The Marlins set out to address a glaring problem this offseason: the bullpen. They acquired five new arms to help with relief and the results have been, well, pretty remarkable. The ‘pen has been excellent thus far this year, most recently demonstrated by an 8-0 shutout against Arizona on a bullpen day, a feat that would have been near impossible just eight months ago.
With a 3.67 FIP, the Marlins rank eighth among team bullpens. They also own the second highest K/BB ratio at 3.46. While their collective achievements are impressive, the individual contributions from the new acquisitions has propelled the team to these results.
No doubt, evaluating offseason moves just two months into the season is risky business. But if there’s anything I’ve learned as a Marlins fan it’s this: You have to board the hype train as soon as possible because odds are good that the ride will be short.
Without further ado, let’s take a look at the major contributors to the bullpen’s recent success.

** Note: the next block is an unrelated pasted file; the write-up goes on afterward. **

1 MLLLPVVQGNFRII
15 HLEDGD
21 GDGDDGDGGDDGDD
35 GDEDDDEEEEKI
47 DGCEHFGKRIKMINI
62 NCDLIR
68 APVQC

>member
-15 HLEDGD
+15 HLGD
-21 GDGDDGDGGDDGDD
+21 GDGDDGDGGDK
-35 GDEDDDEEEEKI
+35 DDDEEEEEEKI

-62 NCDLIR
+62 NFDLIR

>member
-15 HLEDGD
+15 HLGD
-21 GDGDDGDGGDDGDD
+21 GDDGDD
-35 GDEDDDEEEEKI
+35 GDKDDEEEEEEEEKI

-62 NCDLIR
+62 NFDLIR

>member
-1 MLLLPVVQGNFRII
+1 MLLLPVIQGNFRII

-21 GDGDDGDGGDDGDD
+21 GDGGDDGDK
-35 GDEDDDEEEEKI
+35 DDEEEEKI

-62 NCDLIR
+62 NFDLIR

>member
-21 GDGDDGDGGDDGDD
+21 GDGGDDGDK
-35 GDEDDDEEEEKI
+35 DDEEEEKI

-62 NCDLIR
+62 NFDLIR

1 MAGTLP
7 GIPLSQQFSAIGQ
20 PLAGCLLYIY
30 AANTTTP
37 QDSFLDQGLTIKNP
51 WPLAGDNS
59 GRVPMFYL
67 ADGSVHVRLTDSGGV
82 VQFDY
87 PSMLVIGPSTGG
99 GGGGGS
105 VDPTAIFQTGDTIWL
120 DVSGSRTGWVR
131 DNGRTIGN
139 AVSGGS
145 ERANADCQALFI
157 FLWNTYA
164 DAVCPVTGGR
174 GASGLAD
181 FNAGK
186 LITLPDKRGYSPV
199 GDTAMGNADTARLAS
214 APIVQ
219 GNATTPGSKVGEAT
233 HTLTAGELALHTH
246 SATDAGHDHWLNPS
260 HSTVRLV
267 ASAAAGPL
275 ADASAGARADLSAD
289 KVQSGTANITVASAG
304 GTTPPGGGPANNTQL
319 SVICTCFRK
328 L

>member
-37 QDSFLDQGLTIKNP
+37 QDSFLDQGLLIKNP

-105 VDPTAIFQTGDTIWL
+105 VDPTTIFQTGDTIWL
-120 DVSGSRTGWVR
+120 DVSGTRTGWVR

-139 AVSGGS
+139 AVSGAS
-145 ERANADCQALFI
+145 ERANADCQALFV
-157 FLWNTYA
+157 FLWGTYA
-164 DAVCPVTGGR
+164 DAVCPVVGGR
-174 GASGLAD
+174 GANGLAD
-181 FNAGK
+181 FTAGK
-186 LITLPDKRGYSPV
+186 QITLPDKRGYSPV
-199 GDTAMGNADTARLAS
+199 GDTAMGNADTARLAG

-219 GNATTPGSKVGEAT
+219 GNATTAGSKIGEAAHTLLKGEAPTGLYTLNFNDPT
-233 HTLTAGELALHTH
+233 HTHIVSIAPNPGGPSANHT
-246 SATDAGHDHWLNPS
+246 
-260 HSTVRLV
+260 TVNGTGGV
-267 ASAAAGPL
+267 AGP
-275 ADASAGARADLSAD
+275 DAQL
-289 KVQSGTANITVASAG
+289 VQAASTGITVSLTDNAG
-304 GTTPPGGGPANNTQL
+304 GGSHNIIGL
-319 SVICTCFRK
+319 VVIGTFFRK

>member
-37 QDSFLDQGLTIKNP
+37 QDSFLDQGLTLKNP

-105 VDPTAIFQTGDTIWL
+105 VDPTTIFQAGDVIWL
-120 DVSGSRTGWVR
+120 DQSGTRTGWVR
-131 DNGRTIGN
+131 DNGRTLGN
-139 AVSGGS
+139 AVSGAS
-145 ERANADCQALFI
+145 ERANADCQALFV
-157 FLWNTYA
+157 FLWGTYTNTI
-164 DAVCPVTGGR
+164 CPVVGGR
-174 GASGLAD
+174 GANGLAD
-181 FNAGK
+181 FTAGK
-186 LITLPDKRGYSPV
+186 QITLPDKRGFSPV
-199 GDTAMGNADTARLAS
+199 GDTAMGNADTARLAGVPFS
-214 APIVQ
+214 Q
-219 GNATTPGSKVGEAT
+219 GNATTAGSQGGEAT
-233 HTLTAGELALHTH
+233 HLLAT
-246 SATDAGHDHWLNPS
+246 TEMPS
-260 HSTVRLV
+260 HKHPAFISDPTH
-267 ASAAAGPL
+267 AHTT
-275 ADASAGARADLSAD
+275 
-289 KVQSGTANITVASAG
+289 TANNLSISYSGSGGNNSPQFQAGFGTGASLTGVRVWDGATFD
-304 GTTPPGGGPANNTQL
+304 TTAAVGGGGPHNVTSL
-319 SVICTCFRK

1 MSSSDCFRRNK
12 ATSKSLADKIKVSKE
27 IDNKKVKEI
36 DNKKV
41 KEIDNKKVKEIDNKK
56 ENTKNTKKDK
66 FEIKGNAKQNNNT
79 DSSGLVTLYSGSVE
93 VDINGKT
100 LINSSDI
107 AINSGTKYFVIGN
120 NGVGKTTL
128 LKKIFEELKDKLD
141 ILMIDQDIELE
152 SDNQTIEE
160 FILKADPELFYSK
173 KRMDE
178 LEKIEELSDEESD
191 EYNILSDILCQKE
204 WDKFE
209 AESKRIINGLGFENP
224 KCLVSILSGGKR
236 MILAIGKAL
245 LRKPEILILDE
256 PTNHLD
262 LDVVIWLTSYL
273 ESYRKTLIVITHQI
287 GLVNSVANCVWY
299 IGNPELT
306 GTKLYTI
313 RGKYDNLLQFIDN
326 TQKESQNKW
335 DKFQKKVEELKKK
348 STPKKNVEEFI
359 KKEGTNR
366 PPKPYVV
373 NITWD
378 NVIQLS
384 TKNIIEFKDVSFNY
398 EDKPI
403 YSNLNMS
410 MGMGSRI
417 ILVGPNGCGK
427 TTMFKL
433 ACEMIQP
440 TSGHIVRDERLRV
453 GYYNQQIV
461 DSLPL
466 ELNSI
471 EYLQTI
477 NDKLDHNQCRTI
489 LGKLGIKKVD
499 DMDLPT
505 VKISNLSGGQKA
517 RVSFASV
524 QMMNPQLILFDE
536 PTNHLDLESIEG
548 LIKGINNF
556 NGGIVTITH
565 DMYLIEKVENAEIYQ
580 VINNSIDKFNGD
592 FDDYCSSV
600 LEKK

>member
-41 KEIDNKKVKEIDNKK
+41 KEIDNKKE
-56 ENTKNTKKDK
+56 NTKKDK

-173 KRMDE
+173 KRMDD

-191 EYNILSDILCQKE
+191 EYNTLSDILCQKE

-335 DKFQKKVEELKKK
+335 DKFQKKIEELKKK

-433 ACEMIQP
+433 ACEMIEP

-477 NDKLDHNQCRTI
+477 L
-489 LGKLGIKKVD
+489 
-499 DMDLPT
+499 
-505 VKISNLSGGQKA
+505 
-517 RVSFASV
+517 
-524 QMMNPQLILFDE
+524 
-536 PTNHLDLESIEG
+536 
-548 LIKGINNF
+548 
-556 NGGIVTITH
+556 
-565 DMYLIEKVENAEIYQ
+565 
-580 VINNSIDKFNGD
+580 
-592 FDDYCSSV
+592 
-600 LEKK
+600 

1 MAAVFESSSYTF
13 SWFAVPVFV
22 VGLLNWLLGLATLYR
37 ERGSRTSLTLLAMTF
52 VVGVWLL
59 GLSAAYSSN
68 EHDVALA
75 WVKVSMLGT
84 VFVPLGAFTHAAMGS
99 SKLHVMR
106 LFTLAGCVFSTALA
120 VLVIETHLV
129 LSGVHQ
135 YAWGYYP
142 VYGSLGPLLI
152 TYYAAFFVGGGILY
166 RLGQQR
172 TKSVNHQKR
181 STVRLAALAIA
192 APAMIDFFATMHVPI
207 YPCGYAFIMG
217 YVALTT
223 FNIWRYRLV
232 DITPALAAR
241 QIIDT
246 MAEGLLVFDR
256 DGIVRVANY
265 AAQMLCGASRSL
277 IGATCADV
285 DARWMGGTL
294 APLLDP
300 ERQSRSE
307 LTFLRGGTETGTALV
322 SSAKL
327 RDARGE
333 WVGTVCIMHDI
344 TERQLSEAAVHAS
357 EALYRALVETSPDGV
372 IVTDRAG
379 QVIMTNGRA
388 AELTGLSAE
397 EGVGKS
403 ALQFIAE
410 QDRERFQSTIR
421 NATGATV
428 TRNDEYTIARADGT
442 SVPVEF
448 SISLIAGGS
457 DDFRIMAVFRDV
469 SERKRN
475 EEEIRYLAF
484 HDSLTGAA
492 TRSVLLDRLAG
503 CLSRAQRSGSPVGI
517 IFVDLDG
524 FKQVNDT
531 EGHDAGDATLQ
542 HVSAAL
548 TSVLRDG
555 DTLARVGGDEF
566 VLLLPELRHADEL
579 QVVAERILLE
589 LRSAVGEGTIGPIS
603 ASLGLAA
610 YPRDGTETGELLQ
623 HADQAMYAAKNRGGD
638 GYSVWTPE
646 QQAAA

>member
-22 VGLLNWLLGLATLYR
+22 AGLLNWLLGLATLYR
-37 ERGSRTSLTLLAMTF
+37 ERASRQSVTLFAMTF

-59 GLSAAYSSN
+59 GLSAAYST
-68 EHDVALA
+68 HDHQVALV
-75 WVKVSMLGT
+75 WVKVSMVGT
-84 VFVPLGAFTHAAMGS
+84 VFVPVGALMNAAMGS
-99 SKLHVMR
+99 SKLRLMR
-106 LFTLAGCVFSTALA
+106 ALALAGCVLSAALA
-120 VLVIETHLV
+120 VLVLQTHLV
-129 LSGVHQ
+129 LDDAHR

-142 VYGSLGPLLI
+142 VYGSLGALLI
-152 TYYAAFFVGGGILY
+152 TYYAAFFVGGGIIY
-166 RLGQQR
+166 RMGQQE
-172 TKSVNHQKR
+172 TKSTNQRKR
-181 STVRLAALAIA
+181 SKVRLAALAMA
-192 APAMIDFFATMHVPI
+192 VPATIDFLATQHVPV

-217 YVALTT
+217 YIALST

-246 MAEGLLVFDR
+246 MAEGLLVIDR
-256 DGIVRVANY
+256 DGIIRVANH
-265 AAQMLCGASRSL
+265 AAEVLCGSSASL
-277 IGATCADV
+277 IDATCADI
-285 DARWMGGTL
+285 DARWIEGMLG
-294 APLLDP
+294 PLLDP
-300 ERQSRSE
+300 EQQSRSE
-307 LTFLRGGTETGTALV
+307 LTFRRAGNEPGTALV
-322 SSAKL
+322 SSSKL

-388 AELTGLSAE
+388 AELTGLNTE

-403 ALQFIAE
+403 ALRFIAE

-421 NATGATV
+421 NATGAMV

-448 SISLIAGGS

(New acquisitions in italics, stats as of 5/20)
Garcia was one of the best arms for the Marlins last year, working a late-inning role and setting up Brandon Kintzler. With Kintzler moving on this offseason, the role was open for competition. Garcia has settled into the closer role for the Marlins, and he has become the anchor of this bullpen. His WHIP is a miniscule 0.96, and he has struck out 25.5% of the batters he has faced. In a recent appearance against the Brewers, Garcia struck out the side to take the ballgame to extra innings.
Pop is perhaps the most surprising arm so far this season. A selection in the Rule 5 draft, Pop had a strong showing in Spring Training and made the roster. Pop worked a 1-2-3 scoreless inning in his MLB debut against the Rays on April 3. It remains to be seen whether he will remain a reliable bullpen piece. The stuff is there; four out of his 12 appearances have been multi-strikeout games. On the other hand, he owns an alarming 5.27 FIP and when the runs come, they come in bunches. For a pitcher who has never pitched above AA, the results we have seen so far from Pop this season merit a cautiously optimistic perspective.